Department of Health Seal

TGM for the Implementation of the Hawai'i State Contingency Plan
Section 19.1
SITE CLOSURE SCOPING

19.1 Site Closure Scoping

Site closure scoping is an important step that includes evaluating future land uses and determining site closure implications of the selected remedy. Site closure scoping can be part of the removal action work plan/removal action alternatives analysis (see Section 14), or the remedial alternatives analysis/response action memorandum (see Section 16).

19.1.1 Evaluation of Future Land Use

Planning or knowledge regarding future land use is crucial to evaluating site closure decisions. Evaluating future land use typically involves reviewing available records, determining current land use, inspecting the site and surrounding area, and discussing future uses with local government officials, current and future property owners, and the community. Further information about evaluating future land use is available from the United States Environmental Protection Agency (USEPA, 2001d).

19.1.2 Remedy Selection and Site Closure Implications

During the remedial alternatives analysis (for remedial response actions), remedies undergo a comparative analysis that focuses on the performance of each remedial alternative against three criteria: (1) Effectiveness, (2) Implementability, and (3) Cost (see Section 16). In addition, all potential remedial alternatives, except the required No Action alternative, must meet the threshold criterion of being protective of human health and the environment.

Considering the post-closure implications of each remedial option is essential to properly evaluating long-term effectiveness, implementability, and cost. Several issues must be considered to attain a site closure that is acceptable for the planned future site use and to the stakeholders involved.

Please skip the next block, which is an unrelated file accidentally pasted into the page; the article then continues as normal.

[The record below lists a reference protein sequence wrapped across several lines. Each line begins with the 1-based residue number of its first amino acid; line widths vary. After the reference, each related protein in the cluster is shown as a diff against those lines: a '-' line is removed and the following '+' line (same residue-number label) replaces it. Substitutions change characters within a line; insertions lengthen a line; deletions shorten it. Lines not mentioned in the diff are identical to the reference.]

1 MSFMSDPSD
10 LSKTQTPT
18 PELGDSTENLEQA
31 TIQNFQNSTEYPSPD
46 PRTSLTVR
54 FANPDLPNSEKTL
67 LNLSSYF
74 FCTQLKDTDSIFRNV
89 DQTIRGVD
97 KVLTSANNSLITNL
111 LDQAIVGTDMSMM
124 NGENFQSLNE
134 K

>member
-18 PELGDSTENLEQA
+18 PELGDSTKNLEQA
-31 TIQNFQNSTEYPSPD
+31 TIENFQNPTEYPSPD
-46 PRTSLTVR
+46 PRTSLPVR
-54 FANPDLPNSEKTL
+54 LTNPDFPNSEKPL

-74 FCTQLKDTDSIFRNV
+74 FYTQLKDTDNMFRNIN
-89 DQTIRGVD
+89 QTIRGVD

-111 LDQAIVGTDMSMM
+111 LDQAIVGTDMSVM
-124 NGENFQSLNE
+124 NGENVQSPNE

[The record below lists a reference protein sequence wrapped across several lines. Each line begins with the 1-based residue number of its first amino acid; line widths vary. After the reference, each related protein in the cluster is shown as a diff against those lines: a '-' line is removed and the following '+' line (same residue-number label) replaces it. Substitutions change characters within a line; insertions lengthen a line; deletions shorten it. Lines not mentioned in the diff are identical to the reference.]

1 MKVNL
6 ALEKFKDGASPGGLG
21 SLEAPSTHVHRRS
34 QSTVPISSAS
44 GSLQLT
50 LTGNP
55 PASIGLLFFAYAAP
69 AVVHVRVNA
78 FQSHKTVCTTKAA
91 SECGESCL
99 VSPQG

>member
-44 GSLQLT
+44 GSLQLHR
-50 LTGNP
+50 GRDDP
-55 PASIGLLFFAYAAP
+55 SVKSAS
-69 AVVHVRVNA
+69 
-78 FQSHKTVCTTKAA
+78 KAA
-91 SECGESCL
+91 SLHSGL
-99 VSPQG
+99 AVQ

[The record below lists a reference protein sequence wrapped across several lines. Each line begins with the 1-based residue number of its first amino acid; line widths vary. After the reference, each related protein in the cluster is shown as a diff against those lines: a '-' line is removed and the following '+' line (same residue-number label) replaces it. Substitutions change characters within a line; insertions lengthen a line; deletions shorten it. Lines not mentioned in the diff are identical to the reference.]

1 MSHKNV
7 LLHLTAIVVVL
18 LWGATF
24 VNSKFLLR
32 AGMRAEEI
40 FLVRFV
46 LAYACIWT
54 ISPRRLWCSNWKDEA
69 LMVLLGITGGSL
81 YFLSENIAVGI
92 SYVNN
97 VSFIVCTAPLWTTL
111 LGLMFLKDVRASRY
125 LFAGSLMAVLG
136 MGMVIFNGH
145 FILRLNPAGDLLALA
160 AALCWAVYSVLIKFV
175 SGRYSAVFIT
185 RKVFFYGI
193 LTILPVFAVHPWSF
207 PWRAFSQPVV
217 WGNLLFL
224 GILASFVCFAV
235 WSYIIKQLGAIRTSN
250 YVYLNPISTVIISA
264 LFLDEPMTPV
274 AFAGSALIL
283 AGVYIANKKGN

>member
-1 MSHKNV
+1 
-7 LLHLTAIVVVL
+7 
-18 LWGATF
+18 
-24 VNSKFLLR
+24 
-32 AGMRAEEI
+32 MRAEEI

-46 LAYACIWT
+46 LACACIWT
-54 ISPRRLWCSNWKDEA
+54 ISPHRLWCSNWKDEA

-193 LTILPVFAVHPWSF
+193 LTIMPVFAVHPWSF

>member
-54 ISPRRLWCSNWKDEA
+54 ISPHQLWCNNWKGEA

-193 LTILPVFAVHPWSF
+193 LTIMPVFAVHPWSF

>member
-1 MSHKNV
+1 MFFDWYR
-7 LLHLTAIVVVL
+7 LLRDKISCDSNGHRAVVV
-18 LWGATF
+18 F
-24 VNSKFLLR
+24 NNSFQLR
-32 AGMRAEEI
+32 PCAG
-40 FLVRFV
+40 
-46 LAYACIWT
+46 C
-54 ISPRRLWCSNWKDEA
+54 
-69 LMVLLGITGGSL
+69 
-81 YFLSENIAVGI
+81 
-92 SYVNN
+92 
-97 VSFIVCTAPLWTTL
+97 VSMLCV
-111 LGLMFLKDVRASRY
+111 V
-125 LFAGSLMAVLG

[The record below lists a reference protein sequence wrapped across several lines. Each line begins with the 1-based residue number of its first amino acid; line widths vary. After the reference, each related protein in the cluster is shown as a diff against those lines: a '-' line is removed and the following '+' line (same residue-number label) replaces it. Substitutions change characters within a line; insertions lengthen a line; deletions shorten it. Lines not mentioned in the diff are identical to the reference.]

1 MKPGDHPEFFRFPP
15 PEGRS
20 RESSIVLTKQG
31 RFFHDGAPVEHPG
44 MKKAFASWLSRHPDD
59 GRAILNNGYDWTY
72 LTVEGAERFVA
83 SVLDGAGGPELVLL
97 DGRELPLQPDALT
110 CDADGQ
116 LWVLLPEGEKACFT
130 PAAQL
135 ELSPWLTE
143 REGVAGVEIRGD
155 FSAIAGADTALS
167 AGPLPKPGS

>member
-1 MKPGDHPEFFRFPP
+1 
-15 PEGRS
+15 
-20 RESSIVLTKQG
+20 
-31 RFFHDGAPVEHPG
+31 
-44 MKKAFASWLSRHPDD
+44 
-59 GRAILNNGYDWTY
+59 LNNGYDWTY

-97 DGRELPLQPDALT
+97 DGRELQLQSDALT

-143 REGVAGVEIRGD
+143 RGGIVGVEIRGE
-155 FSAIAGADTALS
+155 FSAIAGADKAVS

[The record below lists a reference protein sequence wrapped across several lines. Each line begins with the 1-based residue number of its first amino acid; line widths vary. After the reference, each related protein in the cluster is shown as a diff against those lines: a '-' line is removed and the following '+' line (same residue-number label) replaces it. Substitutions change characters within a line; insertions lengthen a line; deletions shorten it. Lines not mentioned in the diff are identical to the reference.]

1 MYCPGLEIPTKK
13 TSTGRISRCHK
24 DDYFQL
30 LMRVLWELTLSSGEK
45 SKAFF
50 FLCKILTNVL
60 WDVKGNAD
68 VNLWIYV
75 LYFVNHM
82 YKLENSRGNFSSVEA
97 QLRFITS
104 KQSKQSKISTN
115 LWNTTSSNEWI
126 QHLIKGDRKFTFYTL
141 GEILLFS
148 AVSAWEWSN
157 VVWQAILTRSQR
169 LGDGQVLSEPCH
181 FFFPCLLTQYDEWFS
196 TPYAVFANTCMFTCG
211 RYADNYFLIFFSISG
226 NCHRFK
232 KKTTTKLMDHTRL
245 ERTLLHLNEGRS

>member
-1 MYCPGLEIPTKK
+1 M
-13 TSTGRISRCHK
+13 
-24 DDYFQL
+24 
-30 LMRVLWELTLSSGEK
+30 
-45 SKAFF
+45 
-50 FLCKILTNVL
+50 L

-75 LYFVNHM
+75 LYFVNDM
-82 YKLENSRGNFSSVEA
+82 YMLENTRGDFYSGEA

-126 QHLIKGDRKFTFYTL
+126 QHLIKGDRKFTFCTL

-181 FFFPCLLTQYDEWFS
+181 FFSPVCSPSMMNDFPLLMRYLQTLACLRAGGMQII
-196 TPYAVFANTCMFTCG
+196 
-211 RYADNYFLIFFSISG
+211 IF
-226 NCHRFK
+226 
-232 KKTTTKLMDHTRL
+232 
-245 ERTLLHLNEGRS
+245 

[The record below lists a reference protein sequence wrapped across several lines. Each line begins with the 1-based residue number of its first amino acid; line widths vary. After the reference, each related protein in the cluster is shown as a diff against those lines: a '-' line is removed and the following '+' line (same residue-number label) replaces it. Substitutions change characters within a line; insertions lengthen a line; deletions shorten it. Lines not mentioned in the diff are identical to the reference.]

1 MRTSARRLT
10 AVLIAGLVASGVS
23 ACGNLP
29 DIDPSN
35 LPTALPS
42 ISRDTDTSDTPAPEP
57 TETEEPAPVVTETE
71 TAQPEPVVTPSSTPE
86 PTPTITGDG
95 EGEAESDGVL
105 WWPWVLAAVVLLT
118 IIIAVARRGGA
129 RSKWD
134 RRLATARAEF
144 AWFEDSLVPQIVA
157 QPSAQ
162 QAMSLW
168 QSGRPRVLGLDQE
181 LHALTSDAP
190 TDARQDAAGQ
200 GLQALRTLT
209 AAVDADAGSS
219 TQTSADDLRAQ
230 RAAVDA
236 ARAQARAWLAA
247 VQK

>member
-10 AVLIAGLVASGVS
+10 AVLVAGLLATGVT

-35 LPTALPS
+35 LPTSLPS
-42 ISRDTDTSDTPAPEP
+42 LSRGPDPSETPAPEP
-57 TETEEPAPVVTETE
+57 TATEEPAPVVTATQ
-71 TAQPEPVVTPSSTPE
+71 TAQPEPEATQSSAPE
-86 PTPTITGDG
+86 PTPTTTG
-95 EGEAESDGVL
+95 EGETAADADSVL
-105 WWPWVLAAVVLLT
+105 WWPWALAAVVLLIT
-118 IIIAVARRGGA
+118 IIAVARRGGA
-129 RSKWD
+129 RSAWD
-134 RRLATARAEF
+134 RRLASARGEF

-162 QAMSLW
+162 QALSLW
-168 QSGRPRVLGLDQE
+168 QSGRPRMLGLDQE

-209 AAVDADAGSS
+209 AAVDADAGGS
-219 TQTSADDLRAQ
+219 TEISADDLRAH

Issues to consider during remedy selection and evaluation of post-closure implications include:

  • Will the remedy restrict future land (or groundwater) use at the site?
  • Will stakeholders concur with the land use restrictions?
  • Will current and future property owners commit to implementing and maintaining the land use restrictions?
  • What practices and safeguards will need to be implemented and maintained to ensure safe use of the property?
  • Will the remedy compromise the architectural integrity of on-site structures?
  • How will land use restrictions affect the property value? For example, will financial institutions be wary of loaning funds to prospective purchasers in future real estate transactions if contaminated soil and/or groundwater remains on site?
  • What will be the long-term costs of institutional and engineering controls associated with managing contamination on site?
  • What long-term effectiveness can be expected of the institutional and engineering controls? For example, will institutional controls (e.g., an environmental covenant) and engineering controls (e.g., a visible marker or boundary layer) be effective in preventing future site occupants from digging into contaminated soil or groundwater?
  • What potential legal liabilities may be caused by managing contaminated soil or groundwater on site? Are landowners and other stakeholders willing to accept those liabilities?
  • Will an exemption of liability for prospective purchasers granted for voluntary response actions (if the cleanup is completed under the VRP) increase the value of the property? Will an increase in value outweigh any additional costs associated with participating in the VRP?